9 November 1954
|Died||30 September 1990 (aged 35)|
|Occupation||Film maker, actor, television presenter|
Padmavati Rao (sister-in-law)
|Family||Anant Nag (brother)|
Shankar Nagarakatte (9 November 1954 – 30 September 1990) was an Indian actor, screenwriter, director, and producer known for his work in Kannada-language films and television. Popularly known as Karate king by his numerous fans He directed and acted in the teleserial, Malgudi Days, based on novelist R. K. Narayan's short stories.
Nag received the inaugural IFFI Best Actor Award (Male): Silver Peacock Award" at the 7th International Film Festival of India for his work in the film Ondanondu Kaladalli. He co-wrote 22 June 1897, an Indian national award-winning Marathi film. He is the younger brother of actor Anant Nag. Vincent Canby, the chief film critic of The New York Times had opined that Shankar's performance in Ondanondu Kaladalli had the force and humour of the younger Toshiro Mifune.
Shankar Nagarkatte was born on 9 November 1954 in Honnavar, then a part of North Canara (now Uttara Kannada), in Bombay State (now in Karnataka). His parents were Anandi and Sadanand Nagarkatte. Born into a Konkani-speaking Brahmin family, his family settled in Shirali, a village near Bhatkal in Uttara Kannada of Karnataka State. He had an elder sister, Shyamala, and an elder brother, actor Anant Nag. After completing formal education, Nag moved to Bombay. There, he was attracted to Marathi theatre and immersed himself in theatrical activities. Incidentally, he met his future wife, Arundhathi during a drama rehearsal.
Nag then shifted base to Karnataka. His elder brother Anant had already established himself as an actor and urged Nag to act in films. In 1978 Nag made his debut in the role of a mercenary in Girish Karnad's epic film Ondanondu Kaladalli, where he played a mercenary who earns a position in a rival army to get even with his brother, whom he considers his enemy.
Acting and directing
Following the modest success of Ondanondu Kaladalli and the critical accolades he won, Nag appeared in other films. Seetharamu, Auto Raja and Preethi Madu Thamashe Nodu were amongst his early movies. He eventually became known for his action films, and while he had never undergone any martial arts training, he earned the nickname "Karate King".
He also made his directorial debut with Minchina Ota, one of the earliest heist movie in Kannada cinema. This won him seven state awards, including that for best film. Janma Janmada Anubandha and Geetha followed. There was no looking back after that.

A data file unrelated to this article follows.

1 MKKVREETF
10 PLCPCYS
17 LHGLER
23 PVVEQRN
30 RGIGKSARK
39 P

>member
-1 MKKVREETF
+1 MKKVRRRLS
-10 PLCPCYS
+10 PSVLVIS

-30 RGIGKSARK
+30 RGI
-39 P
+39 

Some of his most popular commercial movies as an actor include Nyaya Ellide, Nyaya Gedditu,Gedda Maga, Sangliyana and S. P. Sangliyana Part 2 and C.B.I. Shankar. He formed a popular pair with top actress Bhavya who acted with him in 11 films.
His directorial ventures include Accident, which won many state and national awards, Ondu Muttina Kathe, which was loosely based on John Steinbeck's novel The Pearl), Nodi Swamy Navirodu Hige, Lalach and Hosa Theerpu, which was a remake of Dushman.
Television and theatre
In 1987, Nag directed the Doordarshan series Malgudi Days, which was based on a collection of short stories by R.K. Narayan. The series featured Vishnuvardhan and Anant Nag, with music by was composed by L. Vaidyanathan. The series was shot in Agumbe, Shimoga district, Karnataka. Nag went to direct another teleserial, Swami, in the same year. Malgudi Days has been rated as one of the finest serials ever to be made in the history of Indian television.
He anchored the Parichaya program on DD1-Kannada, in its starting days. Nag retained an interest in theatre. His brother Anant Nag and he founded Sanket, an amateur theatre group, which still[when?] produces plays. His first directorial effort in Kannada theatre was Anju Mallige by Girish Karnad. He continued with productions like Barrister, Sandhya Chhaya. He was later joined by T. N. Narasimhan, who wrote and co-directed Nodi Swamy Navirodu Hige which had, apart from himself, his wife Arundhati Nag and Ramesh Bhat in the cast.
Shankar Nag, was multi-faceted person, involved in various aspects of Karnataka's Infrastructure. He is credited with pioneering efforts in initiating
- Rope Way/Cable Car to heighten the tourist experience at [ Nandi_Hills]
- Metro Train for Bengaluru
- Low Cost Houses that could be built in 8 days 
- Club for Amusement 
- Theater for performing Arts, including Drama